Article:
Kenya crash: Driver wasn't at the wheel

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All the students and teachers from Bethlehem College who went to Kenya. Photo / Facebook
All the students and teachers from Bethlehem College who went to Kenya. Photo / Facebook

An 18-year-old man who was driving the minivan that crashed in Kenya, killing three New Zealanders, was told to keep quiet about a driver swap, Bethlehem College has revealed.

The college's board of trustees is launching an independent investigation into why former student David Fellows, 18, was driving the minivan when it crashed nearly two weeks ago, killing Brian and Grace Johnston, Caitlin Dickson, 19, and the college group's Kenyan driver Christopher Mmata.

Board chairman Greg Hollister-Jones said today the board had met and commissioned an independent investigation.

"We were very concerned to find that agreements had been made to have someone else driving the van. Our belief and expectations were that the local driver would be driving at all times during this and past visits. We want to understand why this was not the case on this trip. We also expect the Kenyan and perhaps the NZ authorities to look further into this matter.''

Bethlehem College Principal Eoin Crosbie said: "We are giving our support to David who is bearing a terrible burden at the moment. We have talked today to David and his family and they are supportive of making this announcement, and David again expressed his sympathies and apologies to the families.''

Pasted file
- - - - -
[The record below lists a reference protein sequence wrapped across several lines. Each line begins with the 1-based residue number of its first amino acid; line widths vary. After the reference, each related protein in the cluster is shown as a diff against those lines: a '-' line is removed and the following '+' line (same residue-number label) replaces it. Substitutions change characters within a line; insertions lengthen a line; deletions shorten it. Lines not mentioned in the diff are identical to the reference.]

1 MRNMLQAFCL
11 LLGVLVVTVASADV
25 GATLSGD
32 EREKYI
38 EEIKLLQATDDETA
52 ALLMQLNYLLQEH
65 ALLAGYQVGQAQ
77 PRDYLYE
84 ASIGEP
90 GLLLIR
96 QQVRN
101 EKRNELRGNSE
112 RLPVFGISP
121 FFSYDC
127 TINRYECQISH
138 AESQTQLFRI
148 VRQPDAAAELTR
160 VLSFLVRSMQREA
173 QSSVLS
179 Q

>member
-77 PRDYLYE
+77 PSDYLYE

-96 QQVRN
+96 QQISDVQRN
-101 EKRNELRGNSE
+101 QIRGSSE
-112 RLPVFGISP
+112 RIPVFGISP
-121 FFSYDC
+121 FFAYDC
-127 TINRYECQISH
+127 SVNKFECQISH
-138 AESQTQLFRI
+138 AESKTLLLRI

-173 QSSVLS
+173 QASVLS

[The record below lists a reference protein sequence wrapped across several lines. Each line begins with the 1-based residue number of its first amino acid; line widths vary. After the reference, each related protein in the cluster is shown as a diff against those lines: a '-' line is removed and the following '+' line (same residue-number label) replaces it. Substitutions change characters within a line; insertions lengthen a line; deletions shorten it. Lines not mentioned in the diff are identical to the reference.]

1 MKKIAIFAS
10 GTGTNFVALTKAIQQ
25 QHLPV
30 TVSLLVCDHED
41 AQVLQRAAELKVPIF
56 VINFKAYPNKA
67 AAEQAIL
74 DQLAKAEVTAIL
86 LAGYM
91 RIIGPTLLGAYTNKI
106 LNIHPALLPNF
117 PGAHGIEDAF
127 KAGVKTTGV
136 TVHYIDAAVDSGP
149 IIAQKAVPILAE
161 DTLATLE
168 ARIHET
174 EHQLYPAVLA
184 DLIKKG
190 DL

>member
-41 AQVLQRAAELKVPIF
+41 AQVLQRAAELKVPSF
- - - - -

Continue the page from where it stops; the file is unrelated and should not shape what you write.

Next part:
It is understood that Mr Fellows took responsibility for driving the minivan but Bethlehem College liaison representative in Kenya Calvine Ominde told him to keep quiet about the driver swap until after he had returned to New Zealand.

"We can only envisage that Calvine asked him to do that because his priority was to get the team members home and he didn't want a police investigation to inhibit that in any way,'' Mr Crosbie said.

The college had apologised to the affected families, acknowledging that there should never have been a driver swap.

"We are also very sad for the family of Christopher Mmata that he was originally attributed as the driver,'' Mr Crosbie said.

He said he learned of the driver swap only on Saturday after the Johnstons' funerals.

The information was verified on Sunday and the families were informed on Monday. New Zealand police and the Ministry of Foreign Affairs had also been informed.

The reason for the driver swap was unclear.

"It appears that on the relatively short journey from a nearby school to the village where they were staying there was a driver swap. This was prearranged between Christopher and David . After a few minutes of driving David lost control and the accident occurred. Those who remember the crash say there were no concern. He holds a full NZ licence,'' Mr Crosbie said.

It is understood Mr Fellows was not significantly injured in the crash and returned home to Tauranga with the first group last week He is believed to be currently in Tauranga.

Mr Crosbie said that further team members would arrive home this week.

Tauranga police said they received new information about the crash from the college yesterday and it would be forwarded to the Kenyan authorities through Interpol.

"New Zealand police will offer the Kenyan authorities any assistance which may be required for their investigation and we will await their further direction,'' a spokesperson said.

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